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Date:

July 11, 2003

Subject:

GM in Poor Countries; Patents; Peanut Allergy; GM Sugarbeet

 

Today in AgBioView: July 12, 2003:

* india-ag.biotech-reg
* Biotech Crops May Go to Poor Countries
* 'As a farmer, I'd consider growing them - but people won't accept it'
* The Politics of Confusion
* Researchers to Keep Some Biotech Rights
* Biotech crops get third-world boost
* NGOs: More than flower power
* GM vaccine for peanut allergy shows promise
* GM sugarbeet to improve crop profitability
* Sowing Seeds of Destruction
* Why People Still Starve

Date: Sat, 12 Jul 2003 05:57:06 -0700 (PDT)
From: "ze tan"
Subject: india-ag.biotech-reg

Dear Sir

with ref to the note of Mr Chengal Reddy, I have to tell that India does
not have any authantative information or results on geographic
experimentation of GM cotton. However this can be denied by the Farmers.
But there is lack of education of the Farmers by any farmers association
except paper statements. There is no rescue too to the farmers needs and
crises by these association. If not they can sucess very well banning any
application not suitable for the farm and farmer.

The major role of politics is one of the region wherein taking timely
advantages. Even Mr Reddy too applicable for polity but critics because of
opposition party to the existing Govt.

However the question of Ag. university can involve by these politics. But
due to lack of approachin scientific and peace manner quite often in India
and specifically in AP state many association/s fails.

Although we have requested many occations to M./s Monosanto to provide
seed tomake text under our lab and field conditions but failed by them
even giving aseed itself thinking any negative results.

But we are one of the poineer in Research to give authentative result in
any mode, and we are founds that ^ agroeconomy is super economy under
transitional economy^ eg. India after making research of the first decade
transitional economy and still on going.

Hence India problem to curtail farmers association/s should act
effectively and firmly.
with kind regards
K.B.N RAYANA., DIR.GEN., IAMMA., HYD/INDIA
www.iamma.8m.com
++++++++++++++++++++++++++++++

http://www.kansascity.com/mld/kansascity/news/breaking_news/6274099.htm

Biotech Crops May Go to Poor Countries

Associated Press
EMILY GERSEMA
July 10, 2003

WASHINGTON - State agricultural universities and research foundations are
launching a project to get high-yield, genetically engineered crops to
countries faced with starvation but too poor to pay biotech licensing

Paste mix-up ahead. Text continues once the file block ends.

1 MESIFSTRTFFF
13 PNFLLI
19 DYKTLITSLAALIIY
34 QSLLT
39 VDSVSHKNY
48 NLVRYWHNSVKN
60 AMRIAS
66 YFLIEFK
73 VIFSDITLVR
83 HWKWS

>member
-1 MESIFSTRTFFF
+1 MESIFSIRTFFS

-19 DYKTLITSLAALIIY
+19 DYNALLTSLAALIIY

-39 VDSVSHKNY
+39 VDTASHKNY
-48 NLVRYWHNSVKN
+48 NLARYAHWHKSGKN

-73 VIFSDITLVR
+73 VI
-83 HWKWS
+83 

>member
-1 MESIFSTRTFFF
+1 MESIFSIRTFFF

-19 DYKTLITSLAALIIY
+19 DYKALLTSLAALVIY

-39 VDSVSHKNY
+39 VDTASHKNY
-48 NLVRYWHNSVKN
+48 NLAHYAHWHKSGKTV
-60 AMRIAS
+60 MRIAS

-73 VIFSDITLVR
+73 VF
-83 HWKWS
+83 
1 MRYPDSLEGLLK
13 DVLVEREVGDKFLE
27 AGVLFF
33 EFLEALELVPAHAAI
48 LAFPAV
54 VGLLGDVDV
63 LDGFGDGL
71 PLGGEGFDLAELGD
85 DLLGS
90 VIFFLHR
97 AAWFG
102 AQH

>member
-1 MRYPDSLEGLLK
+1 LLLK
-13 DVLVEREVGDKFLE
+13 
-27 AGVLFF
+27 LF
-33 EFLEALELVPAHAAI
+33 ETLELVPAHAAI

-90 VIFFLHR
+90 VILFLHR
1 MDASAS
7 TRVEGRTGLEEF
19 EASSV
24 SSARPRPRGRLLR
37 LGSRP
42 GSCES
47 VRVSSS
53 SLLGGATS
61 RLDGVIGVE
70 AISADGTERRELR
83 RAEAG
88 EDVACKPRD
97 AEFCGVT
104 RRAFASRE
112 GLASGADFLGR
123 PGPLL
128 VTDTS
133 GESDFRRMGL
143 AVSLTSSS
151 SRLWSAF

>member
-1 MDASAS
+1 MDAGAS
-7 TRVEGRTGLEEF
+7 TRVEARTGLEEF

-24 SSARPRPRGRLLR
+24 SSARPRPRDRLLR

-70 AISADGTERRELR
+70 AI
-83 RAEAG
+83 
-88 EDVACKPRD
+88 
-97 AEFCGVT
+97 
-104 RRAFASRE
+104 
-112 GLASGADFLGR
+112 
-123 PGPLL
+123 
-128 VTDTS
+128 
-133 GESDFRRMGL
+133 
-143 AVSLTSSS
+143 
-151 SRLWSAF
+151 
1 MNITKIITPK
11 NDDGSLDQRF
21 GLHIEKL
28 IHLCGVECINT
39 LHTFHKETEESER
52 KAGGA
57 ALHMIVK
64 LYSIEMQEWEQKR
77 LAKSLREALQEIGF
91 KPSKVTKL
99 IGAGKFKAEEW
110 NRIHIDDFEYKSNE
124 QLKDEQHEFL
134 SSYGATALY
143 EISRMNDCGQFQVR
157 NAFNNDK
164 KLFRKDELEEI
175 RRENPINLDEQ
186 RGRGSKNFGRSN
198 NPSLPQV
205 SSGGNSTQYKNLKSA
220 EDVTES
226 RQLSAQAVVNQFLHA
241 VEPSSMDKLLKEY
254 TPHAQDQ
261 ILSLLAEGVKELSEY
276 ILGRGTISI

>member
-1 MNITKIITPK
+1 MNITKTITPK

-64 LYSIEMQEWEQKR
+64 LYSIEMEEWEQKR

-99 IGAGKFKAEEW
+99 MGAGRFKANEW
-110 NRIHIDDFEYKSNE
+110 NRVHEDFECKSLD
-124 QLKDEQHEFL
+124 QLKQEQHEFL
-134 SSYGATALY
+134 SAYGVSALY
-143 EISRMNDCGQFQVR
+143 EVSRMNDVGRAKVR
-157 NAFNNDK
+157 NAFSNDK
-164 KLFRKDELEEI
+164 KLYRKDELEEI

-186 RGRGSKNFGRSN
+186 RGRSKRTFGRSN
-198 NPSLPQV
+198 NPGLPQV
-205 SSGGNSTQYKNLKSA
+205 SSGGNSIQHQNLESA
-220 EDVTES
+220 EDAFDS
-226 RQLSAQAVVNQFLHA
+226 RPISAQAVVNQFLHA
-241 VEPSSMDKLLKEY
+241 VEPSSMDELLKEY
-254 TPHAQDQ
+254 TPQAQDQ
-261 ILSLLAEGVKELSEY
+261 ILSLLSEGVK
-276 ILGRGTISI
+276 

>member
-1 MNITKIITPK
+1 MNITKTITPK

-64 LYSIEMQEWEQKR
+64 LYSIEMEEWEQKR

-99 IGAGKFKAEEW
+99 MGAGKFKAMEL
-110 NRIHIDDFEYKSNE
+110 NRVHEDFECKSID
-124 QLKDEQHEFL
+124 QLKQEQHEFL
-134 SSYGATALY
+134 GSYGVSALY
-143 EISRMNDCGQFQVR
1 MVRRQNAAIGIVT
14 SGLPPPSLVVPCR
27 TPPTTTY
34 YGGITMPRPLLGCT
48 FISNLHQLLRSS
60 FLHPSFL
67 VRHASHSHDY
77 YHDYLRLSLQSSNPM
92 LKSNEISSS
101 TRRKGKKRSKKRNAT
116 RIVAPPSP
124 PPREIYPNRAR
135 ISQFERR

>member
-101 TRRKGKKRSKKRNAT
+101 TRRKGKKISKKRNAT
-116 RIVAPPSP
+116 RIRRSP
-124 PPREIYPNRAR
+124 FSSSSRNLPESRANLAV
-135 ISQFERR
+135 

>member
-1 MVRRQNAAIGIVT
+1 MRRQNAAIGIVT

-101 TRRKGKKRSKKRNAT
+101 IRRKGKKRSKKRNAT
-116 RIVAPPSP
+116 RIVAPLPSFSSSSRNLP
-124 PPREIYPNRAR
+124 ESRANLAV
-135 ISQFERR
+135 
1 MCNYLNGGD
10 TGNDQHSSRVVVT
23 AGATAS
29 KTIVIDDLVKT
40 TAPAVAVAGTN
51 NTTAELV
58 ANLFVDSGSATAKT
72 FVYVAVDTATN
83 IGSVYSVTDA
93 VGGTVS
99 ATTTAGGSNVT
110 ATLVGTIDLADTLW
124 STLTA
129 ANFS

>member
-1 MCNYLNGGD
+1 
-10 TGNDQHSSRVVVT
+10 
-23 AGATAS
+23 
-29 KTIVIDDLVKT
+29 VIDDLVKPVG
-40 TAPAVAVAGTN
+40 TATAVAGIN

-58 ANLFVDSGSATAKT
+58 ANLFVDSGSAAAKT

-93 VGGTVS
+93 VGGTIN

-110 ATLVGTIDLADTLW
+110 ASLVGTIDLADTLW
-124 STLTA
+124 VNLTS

fees.

The project, announced Thursday in Science magazine, will allow
universities to share developments on genetically engineered plants with
each other, international researchers and governments. Companies may also
access the research as long as they use it to help needy countries.

The effort is led by the Rockefeller and McKnight foundations, and by
state agriculture universities from California to Florida. Some research
institutes also are participating.

The project "provides a mechanism for those researchers in developing
countries like Nigeria, and Ghana and Kenya or Ethiopia to get access to
technology in the public sector," said Robert Goodman, the chairman of
molecular biology at the University of Wisconsin, Madison. Goodman also
serves on the McKnight Foundation.

The schools and foundations also will create a database of patented
research and regulations and later will make developments available for
public use, said Gary Toenniessen, director of food security at the
Rockefeller Foundation.

"Initially, it's going to be mainly information (sharing)," said
Toenniessen. "But in time, it will be perhaps materials and germplasm that
would be shared."

For years, developing countries and biotech researchers have cited
licensing fees as a barrier to expanding the use of biotech materials and
crops to feed people in areas troubled by bad weather or poor soil.

Additionally, research has lagged on small crops like cassava and
chickpeas in Africa.

Major biotech firms have focused on engineering the genetic makeup of the
biggest market crops - corn, soybeans and wheat - to resist pests or be
tolerant to weedkillers.

Besides the Agriculture Department, state agriculture universities lead
the public sector in biotech research on plants of all kinds, from corn to
potatoes and tomatoes - but they often give up their patented research to
private companies.

The report said more than 40 different patents and contracts were involved
with golden rice, making it difficult to obtain the right to a product
that is genetically packed with vitamin A to prevent blindness in
malnourished children.

Such cases prompted biologists at Cornell University last fall to declare
that their drought-resistant rice would remain available for study in the
public sector.

Bryan Hurley, a spokesman for biotech leader Monsanto, said the company
supports the new project and believes it won't interfere with commercial
competition.

"Overall, we see that it's a recognition of the importance of biotech and
it brings important new resources to ensure that biotechnology continues